In the systems and methods described herein, a teeter-totter apparatus is described which may be manufactured using standard, directional, MEMS processing techniques. The teeter-totter apparatus may have a set of capacitor plates which may be arranged as banks of interdigitated fingers. The capacitor plates may be vertically oriented, perpendicular to the surface of a substrate and may be composed of silicon, and may therefore be formed using standard lithographic etching processes.
The systems and methods are described with reference to a teeter-totter accelerometer embodiment, however, it should be understood that the systems and methods nay also be applied to other devices, such as push/pull actuators.
The teeter-totter accelerometer 200 may be made using the wafer illustrated in
The teeter-totter accelerometer 300 is fabricated by patterning the device features through the device layer 308 of the SOI wafer 305 to the silicon dioxide layer 307. The removal of the silicon dioxide layer 307 then releases the moving part from the substrate, which will then form a teeter-totter beam 330, as shown in
The teeter-totter accelerometer 300 may be made using the wafer shown in
To release the teeter-totter accelerometer 300 shown in
Silicon dioxide also remains over the portion of the handle wafer 340 that will form the stationary portion of the interdigitated fingers 380 a and 380 b shown in
Before etching the silicon dioxide layer 350, the top layer of crystalline or amorphous silicon 330 may be patterned using standard patterning technologies, to create the pattern of the interdigitated fingers. The patterning may determine the layout of the moving portions 370 a and 370 b and stationary portions 380 a and 380 b of the interdigitated fingers of the left and right capacitor banks a and b. For example, the pattern shown in
It should also be understood that although
The interdigitated fingers of stationary portion 380 a and moveable portion 370 a may have a characteristic length, l of; for example, about 25 μm, as shown in
An alternative to the design shown in
The length and width of the interdigitated fingers shown in
Electrical contact may be made to the teeter-totter accelerometer 300 using a process illustrated, for example, in
The handle wafer 340 may first be thinned, in order place the vias 360 closer together while accommodating the slope of inclined surfaces 365.
The silicon dioxide layer 350 between the handle wafer 340 and the device wafer 330 may then be wet etched. This process may create an important undercut feature, which are the surface contours 355 shown in
Conductive layers 356 and 366 may then be deposited over the etched surfaces 355 and 365 as shown in
Conductive layer 356 may then used as a bonding pad for conventional wire-bonding techniques, such as ball-bonding, for example. Using such techniques, electrical connection may be made separately to each of the sides of the capacitor plates, 370 a and 380 a, and 370 b and 380 b. The silicon structure may be the electrical path between the bonding pads and the capacitive plates. Additional materials such as metals or polysilicon may be deposited or plated on the stationary and free structures to act as the electrical path between the wire bond pads and the capacitive plates. By monitoring the output of these electrical connections, the differential signal given by Eq. (1) may be obtained.
However, it should be clear that the right side of teeter-totter 300 may behave in a similar fashion, because the overlap of right side moveable finger 370 b with right side stationary finger 380 b is also reduced. Therefore, the change in capacitance of the left side of the teeter-totter beam is equal to (but not opposite from) the change in capacitance of the right side of the teeter-totter beam, and no differential output may be generated by teeter-totter accelerometer 300.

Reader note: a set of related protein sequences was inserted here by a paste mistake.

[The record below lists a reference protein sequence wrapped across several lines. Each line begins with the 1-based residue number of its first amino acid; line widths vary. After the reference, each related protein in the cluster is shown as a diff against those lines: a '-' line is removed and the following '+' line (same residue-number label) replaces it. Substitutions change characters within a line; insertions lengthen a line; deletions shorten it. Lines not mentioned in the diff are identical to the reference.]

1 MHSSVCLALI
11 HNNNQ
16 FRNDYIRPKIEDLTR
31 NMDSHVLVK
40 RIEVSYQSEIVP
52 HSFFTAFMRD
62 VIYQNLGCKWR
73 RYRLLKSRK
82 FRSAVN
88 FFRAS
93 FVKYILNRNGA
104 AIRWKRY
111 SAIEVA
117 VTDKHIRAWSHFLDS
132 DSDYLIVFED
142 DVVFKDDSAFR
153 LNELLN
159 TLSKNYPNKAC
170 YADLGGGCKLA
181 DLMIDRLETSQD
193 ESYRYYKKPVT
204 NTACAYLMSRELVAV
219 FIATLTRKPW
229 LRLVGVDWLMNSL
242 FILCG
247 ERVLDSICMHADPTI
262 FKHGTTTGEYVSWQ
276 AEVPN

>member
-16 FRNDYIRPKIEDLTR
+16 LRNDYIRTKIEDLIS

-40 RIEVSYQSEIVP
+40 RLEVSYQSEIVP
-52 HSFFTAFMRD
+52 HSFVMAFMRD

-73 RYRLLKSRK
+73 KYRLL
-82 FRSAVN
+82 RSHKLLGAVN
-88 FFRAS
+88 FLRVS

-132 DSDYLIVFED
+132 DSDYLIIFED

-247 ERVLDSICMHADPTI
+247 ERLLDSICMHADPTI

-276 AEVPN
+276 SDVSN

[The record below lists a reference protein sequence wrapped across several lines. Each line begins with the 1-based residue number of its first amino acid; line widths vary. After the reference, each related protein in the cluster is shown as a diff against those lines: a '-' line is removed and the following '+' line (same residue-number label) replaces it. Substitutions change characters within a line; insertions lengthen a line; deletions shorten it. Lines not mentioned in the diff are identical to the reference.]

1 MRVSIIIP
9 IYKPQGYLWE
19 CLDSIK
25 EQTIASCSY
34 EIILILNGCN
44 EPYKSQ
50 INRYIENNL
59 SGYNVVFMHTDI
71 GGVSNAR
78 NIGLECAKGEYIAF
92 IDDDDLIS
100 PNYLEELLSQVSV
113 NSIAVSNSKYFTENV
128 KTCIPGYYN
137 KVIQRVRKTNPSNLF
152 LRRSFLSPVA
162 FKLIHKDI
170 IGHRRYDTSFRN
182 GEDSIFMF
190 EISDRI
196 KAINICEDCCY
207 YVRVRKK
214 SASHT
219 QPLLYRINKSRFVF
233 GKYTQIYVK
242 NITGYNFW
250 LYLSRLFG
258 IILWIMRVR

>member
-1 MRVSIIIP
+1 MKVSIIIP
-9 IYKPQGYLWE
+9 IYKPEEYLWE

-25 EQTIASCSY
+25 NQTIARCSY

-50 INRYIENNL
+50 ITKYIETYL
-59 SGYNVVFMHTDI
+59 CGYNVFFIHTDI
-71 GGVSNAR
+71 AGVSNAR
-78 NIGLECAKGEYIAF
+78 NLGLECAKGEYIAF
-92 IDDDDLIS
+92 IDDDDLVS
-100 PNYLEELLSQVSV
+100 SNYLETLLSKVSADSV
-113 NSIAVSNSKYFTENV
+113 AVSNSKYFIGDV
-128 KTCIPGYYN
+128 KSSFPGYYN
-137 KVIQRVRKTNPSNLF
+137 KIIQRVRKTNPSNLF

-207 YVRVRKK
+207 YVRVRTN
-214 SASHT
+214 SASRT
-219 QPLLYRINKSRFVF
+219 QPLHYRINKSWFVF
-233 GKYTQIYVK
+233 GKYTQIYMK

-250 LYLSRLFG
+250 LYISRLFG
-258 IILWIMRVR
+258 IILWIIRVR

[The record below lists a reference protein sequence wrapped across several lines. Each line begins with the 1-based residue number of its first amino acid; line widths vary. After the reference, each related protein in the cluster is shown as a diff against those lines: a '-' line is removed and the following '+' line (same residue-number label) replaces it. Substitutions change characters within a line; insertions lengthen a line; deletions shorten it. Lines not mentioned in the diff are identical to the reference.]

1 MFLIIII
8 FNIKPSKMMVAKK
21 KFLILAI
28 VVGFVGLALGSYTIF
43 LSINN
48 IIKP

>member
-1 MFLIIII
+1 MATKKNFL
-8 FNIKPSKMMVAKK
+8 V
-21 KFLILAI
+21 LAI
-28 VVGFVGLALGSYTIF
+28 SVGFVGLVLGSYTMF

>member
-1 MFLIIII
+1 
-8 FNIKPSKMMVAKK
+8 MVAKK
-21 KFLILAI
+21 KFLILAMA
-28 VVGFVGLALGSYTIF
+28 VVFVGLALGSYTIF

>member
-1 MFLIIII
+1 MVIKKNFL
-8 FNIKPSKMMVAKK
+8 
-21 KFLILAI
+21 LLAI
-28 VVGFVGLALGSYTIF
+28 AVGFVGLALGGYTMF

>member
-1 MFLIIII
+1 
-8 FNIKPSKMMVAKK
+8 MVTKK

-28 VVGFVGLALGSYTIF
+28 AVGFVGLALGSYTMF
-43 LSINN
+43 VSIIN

In order to cause accelerometer 300 to generate a differential output, the beam 330 of accelerometer 300 may be curved out of the plane, for example, by inducing a curvature such as that shown in
The curvature in beam 430 may be induced by, for example, depositing a stressed film 475 on the top of the teeter-totter beam 430, to produce the curved-beam teeter-totter accelerometer 400. Examples of suitable stressed materials include chrome and titanium. Alternatively, any other technique that results in imparting a stress in the upper surface of teeter-totter beam 430 may also be used, such as doping or texturing the top surface of beam 430.
Under nominal conditions (i.e., no acceleration), each end of the beam 430, that is, the left end 470 a of beam 430 and the right end 470 b of beam 430, is displaced a nominal distance 460 a and 460 b from the maximum overlap, because of the curvature of the beam 430. This simply reduces the capacitance signal from each bank of capacitor plates 470 a and 480 a and 470 b and 480 b. However, since the displacement 460 a and 460 b may be approximately the same for both sides of the curved-beam teeter-totter accelerometer 400, the change in capacitance does not contribute to a differential signal according to Eq. (1).
By causing beam 430 to bend out of the plane of the device, a differential sensor may be produced. This behavior is illustrated in
Upon application of the acceleration 410 shown in
The torsional springs 4500 are designed to be very stiff in the direction of the acceleration (out of the paper in
On either end of the frame 4300 may be groups of capacitor banks, capacitor bank a on the left side of the frame 4300 and capacitor bank b on the right side of frame 4300. Each of the capacitor banks may include a set of stationary fingers 4800 a and 4800 b, located nominally adjacent to a set of moveable fingers 4700 a and 4700 b. The moveable fingers 4700 a and 4700 b may be rigidly attached to, or defined by the frame 4300. The stationary fingers 4800 a and 4800 b may be rigidly attached to the base or handle wafer 4400 (refer to
The stationary fingers 4800 a and 4800 b and the moving fingers 4700 a and 4700 b may be electrically isolated from each other. This isolation may be achieved by designing each of the stationary fingers 4800 a or 4800 b as one continuous silicon structure. Since the stationary fingers 4800 a and 4800 b and the frame 4300 are anchored to the silicon dioxide layer below and do not contact each other, they are each isolated electrically from each other and from other structures in the device. Electrical isolation may also be created using other methods such as metallization, but these methods may add cost. Because of this isolation there may be a finite capacitance between the stationary and moveable fingers. The resistive properties of silicon may allow it to be used to conduct small amounts of electrical current. Therefore the frame and stationary finger structures may need no other processing to allow for the measurement of the capacitance between them.